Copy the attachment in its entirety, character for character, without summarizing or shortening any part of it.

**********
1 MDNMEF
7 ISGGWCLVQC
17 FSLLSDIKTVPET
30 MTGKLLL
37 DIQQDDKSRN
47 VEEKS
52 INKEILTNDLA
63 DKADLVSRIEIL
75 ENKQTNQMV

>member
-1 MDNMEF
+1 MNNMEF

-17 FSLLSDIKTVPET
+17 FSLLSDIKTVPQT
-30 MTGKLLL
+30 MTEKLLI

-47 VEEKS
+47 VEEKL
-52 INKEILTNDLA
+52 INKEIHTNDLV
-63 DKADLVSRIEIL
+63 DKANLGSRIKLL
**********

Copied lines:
1 MDNMEF
7 ISGGWCLVQC
17 FSLLSDIKTVPET
30 MTGKLLL
37 DIQQDDKSRN
47 VEEKS
52 INKEILTNDLA
63 DKADLVSRIEIL
75 ENKQTNQMV

>member
-1 MDNMEF
+1 MNNMEF

-17 FSLLSDIKTVPET
+17 FSLLSDIKTVPQT
-30 MTGKLLL
+30 MTEKLLI

-47 VEEKS
+47 VEEKL
-52 INKEILTNDLA
+52 INKEIHTNDLV
-63 DKADLVSRIEIL
+63 DKANLGSRIKLL